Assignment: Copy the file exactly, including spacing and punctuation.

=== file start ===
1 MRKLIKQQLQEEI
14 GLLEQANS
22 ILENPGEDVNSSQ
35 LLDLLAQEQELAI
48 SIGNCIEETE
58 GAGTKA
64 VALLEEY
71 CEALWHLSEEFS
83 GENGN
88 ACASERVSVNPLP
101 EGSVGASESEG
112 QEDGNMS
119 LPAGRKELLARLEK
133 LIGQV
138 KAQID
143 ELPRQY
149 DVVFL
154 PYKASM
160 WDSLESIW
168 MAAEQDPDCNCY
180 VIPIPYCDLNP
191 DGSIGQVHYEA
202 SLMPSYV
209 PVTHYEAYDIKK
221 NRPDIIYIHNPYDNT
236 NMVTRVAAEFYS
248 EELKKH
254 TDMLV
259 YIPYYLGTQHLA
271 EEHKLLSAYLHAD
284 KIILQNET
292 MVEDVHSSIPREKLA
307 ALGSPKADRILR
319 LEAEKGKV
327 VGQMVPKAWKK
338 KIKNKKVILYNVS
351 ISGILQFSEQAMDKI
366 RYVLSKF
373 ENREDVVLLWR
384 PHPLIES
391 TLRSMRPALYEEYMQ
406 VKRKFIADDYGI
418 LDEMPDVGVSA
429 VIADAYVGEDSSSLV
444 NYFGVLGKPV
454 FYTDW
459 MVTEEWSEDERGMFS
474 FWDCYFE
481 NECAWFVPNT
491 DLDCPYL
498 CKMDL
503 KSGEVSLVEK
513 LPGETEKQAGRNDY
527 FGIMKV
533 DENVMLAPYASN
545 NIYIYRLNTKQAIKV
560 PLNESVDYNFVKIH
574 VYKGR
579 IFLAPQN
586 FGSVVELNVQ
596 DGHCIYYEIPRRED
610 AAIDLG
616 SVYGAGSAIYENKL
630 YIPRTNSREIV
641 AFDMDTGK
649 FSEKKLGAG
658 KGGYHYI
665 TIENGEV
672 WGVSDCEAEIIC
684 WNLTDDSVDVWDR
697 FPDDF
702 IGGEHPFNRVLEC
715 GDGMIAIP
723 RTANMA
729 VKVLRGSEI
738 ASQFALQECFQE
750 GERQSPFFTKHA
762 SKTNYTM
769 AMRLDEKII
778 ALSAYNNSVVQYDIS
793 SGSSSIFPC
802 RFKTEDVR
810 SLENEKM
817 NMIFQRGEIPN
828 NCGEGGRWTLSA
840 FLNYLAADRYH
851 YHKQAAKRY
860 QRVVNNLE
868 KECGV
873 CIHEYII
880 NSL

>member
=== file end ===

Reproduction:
1 MRKLIKQQLQEEI
14 GLLEQANS
22 ILENPGEDVNSSQ
35 LLDLLAQEQELAI
48 SIGNCIEETE
58 GAGTKA
64 VALLEEY
71 CEALWHLSEEFS
83 GENGN
88 ACASERVSVNPLP
101 EGSVGASESEG
112 QEDGNMS
119 LPAGRKELLARLEK
133 LIGQV
138 KAQID
143 ELPRQY
149 DVVFL
154 PYKASM
160 WDSLESIW
168 MAAEQDPDCNCY
180 VIPIPYCDLNP
191 DGSIGQVHYEA
202 SLMPSYV
209 PVTHYEAYDIKK
221 NRPDIIYIHNPYDNT
236 NMVTRVAAEFYS
248 EELKKH
254 TDMLV
259 YIPYYLGTQHLA
271 EEHKLLSAYLHAD
284 KIILQNET
292 MVEDVHSSIPREKLA
307 ALGSPKADRILR
319 LEAEKGKV
327 VGQMVPKAWKK
338 KIKNKKVILYNVS
351 ISGILQFSEQAMDKI
366 RYVLSKF
373 ENREDVVLLWR
384 PHPLIES
391 TLRSMRPALYEEYMQ
406 VKRKFIADDYGI
418 LDEMPDVGVSA
429 VIADAYVGEDSSSLV
444 NYFGVLGKPV
454 FYTDW
459 MVTEEWSEDERGMFS
474 FWDCYFE
481 NECAWFVPNT
491 DLDCPYL
498 CKMDL
503 KSGEVSLVEK
513 LPGETEKQAGRNDY
527 FGIMKV
533 DENVMLAPYASN
545 NIYIYRLNTKQAIKV
560 PLNESVDYNFVKIH
574 VYKGR
579 IFLAPQN
586 FGSVVELNVQ
596 DGHCIYYEIPRRED
610 AAIDLG
616 SVYGAGSAIYENKL
630 YIPRTNSREIV
641 AFDMDTGK
649 FSEKKLGAG
658 KGGYHYI
665 TIENGEV
672 WGVSDCEAEIIC
684 WNLTDDSVDVWDR
697 FPDDF
702 IGGEHPFNRVLEC
715 GDGMIAIP
723 RTANMA
729 VKVLRGSEI
738 ASQFALQECFQE
750 GERQSPFFTKHA
762 SKTNYTM
769 AMRLDEKII
778 ALSAYNNSVVQYDIS
793 SGSSSIFPC
802 RFKTEDVR
810 SLENEKM
817 NMIFQRGEIPN
828 NCGEGGRWTLSA
840 FLNYLAADRYH
851 YHKQAAKRY
860 QRVVNNLE
868 KECGV
873 CIHEYII
880 NSL

>member